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The Monist Century 1845-1945: Science, Secularism and Worldview

 Queen’s University Belfast, 2nd & 3rd October, 2009

The theory that all spirit and matter were united in a single originary substance gained adherents across the globe during the second half of the nineteenth century. This philosophy of monism found a gifted advocate in the guise of German biologist and Darwin interpreter, Ernst Haeckel, who heralded it as a new scientific “worldview”. Self-described monists formed associations and, with varying degrees of anticlerical invective, undertook to substitute their worldview for the dualistic Christian faith.

The colloquium brings together a group of international scholars, recognised for their work in charting linkages between the histories of science, religion, politics and ideas. Each panel will consist of short summaries followed by the discussion of pre-circulated papers that will be made available to registered participants via a secure website.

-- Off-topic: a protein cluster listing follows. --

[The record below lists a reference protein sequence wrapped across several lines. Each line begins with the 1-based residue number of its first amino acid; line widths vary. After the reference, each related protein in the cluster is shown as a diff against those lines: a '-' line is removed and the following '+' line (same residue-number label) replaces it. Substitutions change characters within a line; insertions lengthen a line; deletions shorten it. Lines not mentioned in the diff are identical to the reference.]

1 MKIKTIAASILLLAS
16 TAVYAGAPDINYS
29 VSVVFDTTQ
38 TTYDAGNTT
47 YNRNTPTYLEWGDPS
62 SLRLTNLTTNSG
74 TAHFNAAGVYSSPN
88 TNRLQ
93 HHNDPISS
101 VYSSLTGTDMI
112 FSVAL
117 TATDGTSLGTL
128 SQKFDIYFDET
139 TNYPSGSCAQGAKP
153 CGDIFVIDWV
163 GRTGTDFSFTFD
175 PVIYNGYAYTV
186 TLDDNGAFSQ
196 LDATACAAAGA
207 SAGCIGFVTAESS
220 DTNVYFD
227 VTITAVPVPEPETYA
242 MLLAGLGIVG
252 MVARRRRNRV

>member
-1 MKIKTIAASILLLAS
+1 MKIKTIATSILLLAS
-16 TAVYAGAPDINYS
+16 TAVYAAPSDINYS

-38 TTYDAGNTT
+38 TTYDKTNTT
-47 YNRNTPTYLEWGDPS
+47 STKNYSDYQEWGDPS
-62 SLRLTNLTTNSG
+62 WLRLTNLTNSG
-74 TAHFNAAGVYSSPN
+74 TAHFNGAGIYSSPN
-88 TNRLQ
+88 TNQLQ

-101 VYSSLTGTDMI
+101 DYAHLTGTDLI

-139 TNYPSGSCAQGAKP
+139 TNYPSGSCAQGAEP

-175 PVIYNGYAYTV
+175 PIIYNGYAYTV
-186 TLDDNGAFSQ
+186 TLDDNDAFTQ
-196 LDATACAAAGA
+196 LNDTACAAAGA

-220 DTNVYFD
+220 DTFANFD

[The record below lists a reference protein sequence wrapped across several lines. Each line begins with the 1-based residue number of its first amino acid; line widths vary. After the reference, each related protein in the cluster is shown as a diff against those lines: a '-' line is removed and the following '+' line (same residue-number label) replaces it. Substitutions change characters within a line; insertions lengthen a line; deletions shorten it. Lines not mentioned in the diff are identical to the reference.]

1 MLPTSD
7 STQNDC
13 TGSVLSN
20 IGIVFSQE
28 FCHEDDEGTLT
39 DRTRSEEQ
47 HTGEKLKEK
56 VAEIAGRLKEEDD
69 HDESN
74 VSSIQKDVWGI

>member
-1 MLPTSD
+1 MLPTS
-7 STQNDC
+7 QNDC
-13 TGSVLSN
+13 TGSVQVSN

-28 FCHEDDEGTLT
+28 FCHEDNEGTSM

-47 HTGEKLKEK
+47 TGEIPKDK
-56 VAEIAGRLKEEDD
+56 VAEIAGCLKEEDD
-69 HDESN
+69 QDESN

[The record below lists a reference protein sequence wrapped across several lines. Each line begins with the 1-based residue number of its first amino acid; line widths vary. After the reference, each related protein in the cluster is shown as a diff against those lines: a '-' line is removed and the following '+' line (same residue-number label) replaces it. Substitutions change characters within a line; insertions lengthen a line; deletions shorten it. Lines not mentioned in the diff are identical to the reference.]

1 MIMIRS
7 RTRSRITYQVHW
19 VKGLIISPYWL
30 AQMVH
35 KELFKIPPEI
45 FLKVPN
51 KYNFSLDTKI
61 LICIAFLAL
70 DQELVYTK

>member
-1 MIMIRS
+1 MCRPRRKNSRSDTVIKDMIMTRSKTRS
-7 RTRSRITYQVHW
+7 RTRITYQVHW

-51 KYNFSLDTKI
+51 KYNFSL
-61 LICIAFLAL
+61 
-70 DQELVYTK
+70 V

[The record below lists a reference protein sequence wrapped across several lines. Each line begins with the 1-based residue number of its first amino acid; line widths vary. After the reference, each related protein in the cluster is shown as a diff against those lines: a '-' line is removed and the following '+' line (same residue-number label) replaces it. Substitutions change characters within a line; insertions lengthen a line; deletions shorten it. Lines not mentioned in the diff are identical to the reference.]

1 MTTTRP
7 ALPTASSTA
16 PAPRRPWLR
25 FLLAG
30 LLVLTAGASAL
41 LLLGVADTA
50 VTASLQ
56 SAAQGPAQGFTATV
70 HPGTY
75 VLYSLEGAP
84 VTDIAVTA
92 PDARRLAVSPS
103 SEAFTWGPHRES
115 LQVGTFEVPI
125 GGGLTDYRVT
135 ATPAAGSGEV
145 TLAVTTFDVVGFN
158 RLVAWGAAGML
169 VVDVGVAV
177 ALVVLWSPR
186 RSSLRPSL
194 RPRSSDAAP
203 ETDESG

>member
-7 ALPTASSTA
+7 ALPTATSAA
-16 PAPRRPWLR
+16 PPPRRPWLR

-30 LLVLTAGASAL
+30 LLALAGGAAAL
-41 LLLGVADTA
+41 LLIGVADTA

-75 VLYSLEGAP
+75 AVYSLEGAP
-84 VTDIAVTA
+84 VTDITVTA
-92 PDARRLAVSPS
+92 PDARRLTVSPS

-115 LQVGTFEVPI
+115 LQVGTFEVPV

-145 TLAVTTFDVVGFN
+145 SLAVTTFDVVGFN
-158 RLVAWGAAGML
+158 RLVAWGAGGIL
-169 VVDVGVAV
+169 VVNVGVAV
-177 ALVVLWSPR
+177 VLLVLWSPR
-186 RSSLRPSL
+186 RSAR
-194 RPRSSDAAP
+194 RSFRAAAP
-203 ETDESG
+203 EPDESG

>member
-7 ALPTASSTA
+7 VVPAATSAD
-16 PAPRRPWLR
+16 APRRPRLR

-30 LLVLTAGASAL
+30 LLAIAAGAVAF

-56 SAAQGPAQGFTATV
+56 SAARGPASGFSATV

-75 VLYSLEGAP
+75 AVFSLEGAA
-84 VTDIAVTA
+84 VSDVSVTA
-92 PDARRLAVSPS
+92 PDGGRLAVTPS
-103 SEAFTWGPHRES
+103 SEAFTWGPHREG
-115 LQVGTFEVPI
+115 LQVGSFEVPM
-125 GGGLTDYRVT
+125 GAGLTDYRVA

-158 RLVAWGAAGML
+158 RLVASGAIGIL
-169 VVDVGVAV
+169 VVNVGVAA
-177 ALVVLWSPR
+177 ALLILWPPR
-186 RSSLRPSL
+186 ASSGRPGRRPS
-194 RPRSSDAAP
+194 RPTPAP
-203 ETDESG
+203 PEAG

To register or for more information, please contact Dr Todd Weir (

The gläserne Frau (“visible woman”) created in 1935 for the German Hygiene Museum Dresden captures the monist preconceptions of the age. The human body is completely penetrated by the gaze of natural science yet its arms are raised in exultation. Unlike a classical supplicant pointing to the radiant sun or godhead, the object of worship here is the human itself. This monist humanism that links science and religion is echoed in the text emblazoned on the wall of the 1935 exhibition: “People wonder at the roaring sea, the flowing waters, the view of the heavens and forget in all this wonderment of things the miracle that they themselves are.” (© German Hygiene Museum Dresden).  

There is a growing literature – largely written by historians of science – on the theory, proponents and organisation of naturalistic monism. However, there has yet to be a systematic study of the extent and the wider ramifications of monist thought. The aim of the upcoming colloquium is to investigate the thesis that monism formed an essential epistemological framework for numerous religious, political and cultural movements that helped define the century between the 1840s and the destruction of the National Socialist regime in 1945.